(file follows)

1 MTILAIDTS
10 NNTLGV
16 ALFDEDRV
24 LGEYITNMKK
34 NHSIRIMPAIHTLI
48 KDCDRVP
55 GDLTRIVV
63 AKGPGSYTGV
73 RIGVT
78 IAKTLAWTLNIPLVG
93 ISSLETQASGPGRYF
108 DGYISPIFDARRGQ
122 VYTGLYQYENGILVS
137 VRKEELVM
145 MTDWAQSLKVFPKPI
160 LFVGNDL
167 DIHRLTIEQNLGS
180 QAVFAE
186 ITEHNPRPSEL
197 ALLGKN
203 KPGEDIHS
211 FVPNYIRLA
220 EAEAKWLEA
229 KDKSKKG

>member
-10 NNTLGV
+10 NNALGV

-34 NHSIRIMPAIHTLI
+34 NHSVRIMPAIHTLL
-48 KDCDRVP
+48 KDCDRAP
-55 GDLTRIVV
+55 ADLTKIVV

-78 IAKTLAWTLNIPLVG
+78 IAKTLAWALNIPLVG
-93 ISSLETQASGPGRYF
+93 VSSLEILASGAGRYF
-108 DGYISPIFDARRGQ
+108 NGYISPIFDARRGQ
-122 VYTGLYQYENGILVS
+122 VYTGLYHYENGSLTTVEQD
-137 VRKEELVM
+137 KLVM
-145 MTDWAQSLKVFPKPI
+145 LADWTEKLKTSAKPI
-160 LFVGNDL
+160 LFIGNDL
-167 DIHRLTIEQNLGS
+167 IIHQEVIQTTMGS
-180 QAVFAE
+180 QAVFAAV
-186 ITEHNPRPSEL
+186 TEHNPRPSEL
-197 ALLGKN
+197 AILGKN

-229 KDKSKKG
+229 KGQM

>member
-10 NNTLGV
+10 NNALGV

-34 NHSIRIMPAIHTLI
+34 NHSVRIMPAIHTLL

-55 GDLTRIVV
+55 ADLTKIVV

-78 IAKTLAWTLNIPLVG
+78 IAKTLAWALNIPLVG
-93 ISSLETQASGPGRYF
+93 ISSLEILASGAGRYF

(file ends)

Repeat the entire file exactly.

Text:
1 MTILAIDTS
10 NNTLGV
16 ALFDEDRV
24 LGEYITNMKK
34 NHSIRIMPAIHTLI
48 KDCDRVP
55 GDLTRIVV
63 AKGPGSYTGV
73 RIGVT
78 IAKTLAWTLNIPLVG
93 ISSLETQASGPGRYF
108 DGYISPIFDARRGQ
122 VYTGLYQYENGILVS
137 VRKEELVM
145 MTDWAQSLKVFPKPI
160 LFVGNDL
167 DIHRLTIEQNLGS
180 QAVFAE
186 ITEHNPRPSEL
197 ALLGKN
203 KPGEDIHS
211 FVPNYIRLA
220 EAEAKWLEA
229 KDKSKKG

>member
-10 NNTLGV
+10 NNALGV

-34 NHSIRIMPAIHTLI
+34 NHSVRIMPAIHTLL
-48 KDCDRVP
+48 KDCDRAP
-55 GDLTRIVV
+55 ADLTKIVV

-78 IAKTLAWTLNIPLVG
+78 IAKTLAWALNIPLVG
-93 ISSLETQASGPGRYF
+93 VSSLEILASGAGRYF
-108 DGYISPIFDARRGQ
+108 NGYISPIFDARRGQ
-122 VYTGLYQYENGILVS
+122 VYTGLYHYENGSLTTVEQD
-137 VRKEELVM
+137 KLVM
-145 MTDWAQSLKVFPKPI
+145 LADWTEKLKTSAKPI
-160 LFVGNDL
+160 LFIGNDL
-167 DIHRLTIEQNLGS
+167 IIHQEVIQTTMGS
-180 QAVFAE
+180 QAVFAAV
-186 ITEHNPRPSEL
+186 TEHNPRPSEL
-197 ALLGKN
+197 AILGKN

-229 KDKSKKG
+229 KGQM

>member
-10 NNTLGV
+10 NNALGV

-34 NHSIRIMPAIHTLI
+34 NHSVRIMPAIHTLL

-55 GDLTRIVV
+55 ADLTKIVV

-78 IAKTLAWTLNIPLVG
+78 IAKTLAWALNIPLVG
-93 ISSLETQASGPGRYF
+93 ISSLEILASGAGRYF